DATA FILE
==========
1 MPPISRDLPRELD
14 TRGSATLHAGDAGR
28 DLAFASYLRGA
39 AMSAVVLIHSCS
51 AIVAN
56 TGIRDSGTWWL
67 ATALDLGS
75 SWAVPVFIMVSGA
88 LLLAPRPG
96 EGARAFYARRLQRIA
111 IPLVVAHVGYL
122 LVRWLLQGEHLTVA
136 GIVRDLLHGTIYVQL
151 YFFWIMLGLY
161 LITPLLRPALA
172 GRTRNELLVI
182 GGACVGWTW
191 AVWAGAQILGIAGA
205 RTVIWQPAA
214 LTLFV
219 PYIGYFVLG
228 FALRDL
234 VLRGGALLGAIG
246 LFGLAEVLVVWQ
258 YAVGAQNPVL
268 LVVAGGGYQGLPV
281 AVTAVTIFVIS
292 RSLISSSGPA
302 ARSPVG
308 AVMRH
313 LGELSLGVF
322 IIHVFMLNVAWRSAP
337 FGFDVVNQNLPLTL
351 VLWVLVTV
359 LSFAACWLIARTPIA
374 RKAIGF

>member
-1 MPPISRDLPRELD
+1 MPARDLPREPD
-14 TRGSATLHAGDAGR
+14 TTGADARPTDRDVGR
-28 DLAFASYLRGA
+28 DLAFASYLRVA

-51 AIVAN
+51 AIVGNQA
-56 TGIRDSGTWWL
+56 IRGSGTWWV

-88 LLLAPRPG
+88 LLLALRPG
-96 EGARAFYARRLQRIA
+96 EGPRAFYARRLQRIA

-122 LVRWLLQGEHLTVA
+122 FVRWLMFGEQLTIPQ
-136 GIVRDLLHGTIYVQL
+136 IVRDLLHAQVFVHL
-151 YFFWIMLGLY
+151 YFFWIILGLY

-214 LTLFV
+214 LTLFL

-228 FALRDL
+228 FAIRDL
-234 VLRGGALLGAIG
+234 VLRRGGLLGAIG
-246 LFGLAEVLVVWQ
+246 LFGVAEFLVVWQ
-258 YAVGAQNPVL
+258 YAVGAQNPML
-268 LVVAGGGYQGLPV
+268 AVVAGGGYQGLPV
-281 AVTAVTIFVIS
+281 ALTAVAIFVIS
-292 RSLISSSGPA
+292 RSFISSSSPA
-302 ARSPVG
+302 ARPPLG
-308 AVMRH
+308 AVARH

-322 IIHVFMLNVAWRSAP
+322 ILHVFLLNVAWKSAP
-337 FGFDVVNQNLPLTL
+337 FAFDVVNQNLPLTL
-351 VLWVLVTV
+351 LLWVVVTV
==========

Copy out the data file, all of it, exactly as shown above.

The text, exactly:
1 MPPISRDLPRELD
14 TRGSATLHAGDAGR
28 DLAFASYLRGA
39 AMSAVVLIHSCS
51 AIVAN
56 TGIRDSGTWWL
67 ATALDLGS
75 SWAVPVFIMVSGA
88 LLLAPRPG
96 EGARAFYARRLQRIA
111 IPLVVAHVGYL
122 LVRWLLQGEHLTVA
136 GIVRDLLHGTIYVQL
151 YFFWIMLGLY
161 LITPLLRPALA
172 GRTRNELLVI
182 GGACVGWTW
191 AVWAGAQILGIAGA
205 RTVIWQPAA
214 LTLFV
219 PYIGYFVLG
228 FALRDL
234 VLRGGALLGAIG
246 LFGLAEVLVVWQ
258 YAVGAQNPVL
268 LVVAGGGYQGLPV
281 AVTAVTIFVIS
292 RSLISSSGPA
302 ARSPVG
308 AVMRH
313 LGELSLGVF
322 IIHVFMLNVAWRSAP
337 FGFDVVNQNLPLTL
351 VLWVLVTV
359 LSFAACWLIARTPIA
374 RKAIGF

>member
-1 MPPISRDLPRELD
+1 MPARDLPREPD
-14 TRGSATLHAGDAGR
+14 TTGADARPTDRDVGR
-28 DLAFASYLRGA
+28 DLAFASYLRVA

-51 AIVAN
+51 AIVGNQA
-56 TGIRDSGTWWL
+56 IRGSGTWWV

-88 LLLAPRPG
+88 LLLALRPG
-96 EGARAFYARRLQRIA
+96 EGPRAFYARRLQRIA

-122 LVRWLLQGEHLTVA
+122 FVRWLMFGEQLTIPQ
-136 GIVRDLLHGTIYVQL
+136 IVRDLLHAQVFVHL
-151 YFFWIMLGLY
+151 YFFWIILGLY

-214 LTLFV
+214 LTLFL

-228 FALRDL
+228 FAIRDL
-234 VLRGGALLGAIG
+234 VLRRGGLLGAIG
-246 LFGLAEVLVVWQ
+246 LFGVAEFLVVWQ
-258 YAVGAQNPVL
+258 YAVGAQNPML
-268 LVVAGGGYQGLPV
+268 AVVAGGGYQGLPV
-281 AVTAVTIFVIS
+281 ALTAVAIFVIS
-292 RSLISSSGPA
+292 RSFISSSSPA
-302 ARSPVG
+302 ARPPLG
-308 AVMRH
+308 AVARH

-322 IIHVFMLNVAWRSAP
+322 ILHVFLLNVAWKSAP
-337 FGFDVVNQNLPLTL
+337 FAFDVVNQNLPLTL
-351 VLWVLVTV
+351 LLWVVVTV